Patrick Kane, War on Want I previously worked in Colombia for 3 years for Nomadesc, a human rights NGO which works to empower rural communities to defend their human rights, and to raise awareness about human rights abuses, as well as highlighting the structural causes of human rights abuses and the Colombian social and armed conflict. During my time there I also worked on solidarity projects with various local trade unions in my role as liaison officer for Northern TUC. My role at War on Want is Senior Programmes Officer- leading on our Resources and Conflict programme.
Emily Morris – Institute of the Americas, University College London
Emily Morris is an economist, specialising in Latin America and the Caribbean. She worked for 13 years for the Economist Intelligence Unit’s Latin America team, and is now a Fellow at the newly-established Institute for the Study of the Americas, at University College London, where she lectures on Latin American Economic Development and Cuban post-1990 adjustment, and undertakes research on Cuban macroeconomic, energy and transport policies.
Alex Tilley, Bolivia Information Forum
Alex began his involvement with Latin America working in Peru, first for Amnesty International and then with a housing rights campaign working in the Lima shanty towns. He helped set up the Bolivia Information Forum in 2007 and has run the organisation since then, disseminating regular news updates and bulletins analysing developments in the country, as well as organising visits to the UK from social movement leaders and prominent politicians from the MAS government, and supporting trade union and parliamentary delegations to Bolivia. He has a Masters degree in Humanitarian and Development Practice from Oxford Brookes University.
Mark Burton, Manchester Cuba Solidarity
Mark was secretary of Manchester CSC group for 10 years. He has been fascinated by the Cuban revolution since reading C Wright Mills’s ‘Listen Yankee’ as a teenager in the 1960s. In addition to working on solidarity with Cuba as part of the CSC he has developed professional links with Cuban psychologists. Mark has also developed links with colleagues working with community and liberatory frameworks across Latin America and recently spent 2 months on a teaching and study tour there. Mark is an ecological activist in Manchester, working as part of a small collective called Steady State Manchester. Among the ideas they exploring are the Andean alternative conceptions of well-being, or ‘buen vivir/vivir bien’. He is also a visiting professor at Manchester Metropolitan University.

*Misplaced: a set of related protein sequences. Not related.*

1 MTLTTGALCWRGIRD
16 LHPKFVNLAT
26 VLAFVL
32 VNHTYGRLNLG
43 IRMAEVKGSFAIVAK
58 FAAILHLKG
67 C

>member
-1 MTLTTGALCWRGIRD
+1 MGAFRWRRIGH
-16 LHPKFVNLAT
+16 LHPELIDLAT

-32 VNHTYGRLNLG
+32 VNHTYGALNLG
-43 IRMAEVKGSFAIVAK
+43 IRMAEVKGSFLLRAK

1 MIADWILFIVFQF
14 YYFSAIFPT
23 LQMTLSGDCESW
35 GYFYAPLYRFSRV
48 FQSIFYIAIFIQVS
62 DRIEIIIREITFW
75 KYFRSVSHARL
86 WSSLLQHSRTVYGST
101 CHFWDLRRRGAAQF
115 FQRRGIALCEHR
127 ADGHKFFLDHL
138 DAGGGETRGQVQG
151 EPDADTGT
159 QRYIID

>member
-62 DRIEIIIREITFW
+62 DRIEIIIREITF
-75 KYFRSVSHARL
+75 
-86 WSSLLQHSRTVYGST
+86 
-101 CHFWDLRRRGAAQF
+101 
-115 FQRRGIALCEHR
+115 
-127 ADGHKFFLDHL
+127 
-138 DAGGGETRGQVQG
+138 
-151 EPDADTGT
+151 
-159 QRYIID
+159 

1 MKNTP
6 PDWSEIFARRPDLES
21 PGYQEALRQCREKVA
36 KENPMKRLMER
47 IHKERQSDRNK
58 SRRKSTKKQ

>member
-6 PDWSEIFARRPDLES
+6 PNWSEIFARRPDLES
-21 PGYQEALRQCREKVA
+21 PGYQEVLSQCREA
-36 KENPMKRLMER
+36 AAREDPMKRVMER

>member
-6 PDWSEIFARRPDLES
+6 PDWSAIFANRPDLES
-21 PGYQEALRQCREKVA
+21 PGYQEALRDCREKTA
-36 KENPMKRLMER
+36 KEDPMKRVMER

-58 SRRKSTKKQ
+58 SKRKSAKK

My involvement in Honduras has been through 3 solidarity visits. My first visit to Honduras was in 2004 after a longer spell (a couple of months) in Nicaragua. The most recent was in 2010 when I was part of a small group who visited COPINH and OFRANEH; both organisations being involved in the struggle for indigenous rights and resistance to the coup. I also participated in an Environmental Study tour of Honduras in 2007 when we visited the Movimiento Ambientalista de Olancho.
Dina is an experienced Honduran journalist and also done work for the Committee of Relatives of the Detained and Disappeared in Honduras (COFADEH)
Berenice Celeita is the Director of Asociacion Nomadesc, a human rights NGO based in southwest Colombia. Her work, and that of Asociacion Nomadesc, centres around front line human rights defence, reacting quickly to human rights violations or potential violations, and raising the alarm. Berenice and Nomadesc work to support rural communities, particularly indigenous, campesino and Afro-Colombian communities, which find themselves at high risk, and to provide empowering human rights education for vulnerable sectors through human rights workshops in the Southwest region of Colombia.
Berenice and Nomadesc also undertake investigations into the structural causes of the Colombian conflict. This work has revealed the role and the responsibility of multinational companies in the Colombian armed and social conflict. At national level, Berenice has been a key figure in the Social and Communitarian Minga, a broad-based process aimed at securing popular unity in order to force structural change in Colombia.
Colin Burgon worked as a History teacher in a deprived secondary school in the Seacroft area of East Leeds, where he was an active member of the NUT union. After, he worked as a local government policy and research officer. He was also a research officer with the GMB Union. Colin is an honourary member of the National Union of Mineworkers and was made so after his support for the 1984-85 miners’ strike. Prior to being an MP, Burgon worked with Elmet miners and their families both during and after the strike.
Colin was selected as Labour candidate for Elmet and first contested the seat in 1987. In 1997, he contested Elmet for the third time and won with an 8,779 majority. He was elected to sit on the Northern Ireland Select Committee in 2000, and the Home Affairs Select Committee in 2005.
Colin has a strong interest in socialism in South America, particularly in Venezuela. In May 2007, he wrote in The Guardian in support of Venezuelan President Hugo Chávez and his government’s controversial refusal to renew the broadcasting license of a television station that had been openly supportive of the coup against Chávez’s elected government. Colin is the current Chairman of Labour Friends of Venezuela. He is on the left of the Labour Party and has vociferously criticised what he calls the “neo-liberal” policies of the party leadership.
Colin stood down from Parliament in 2010.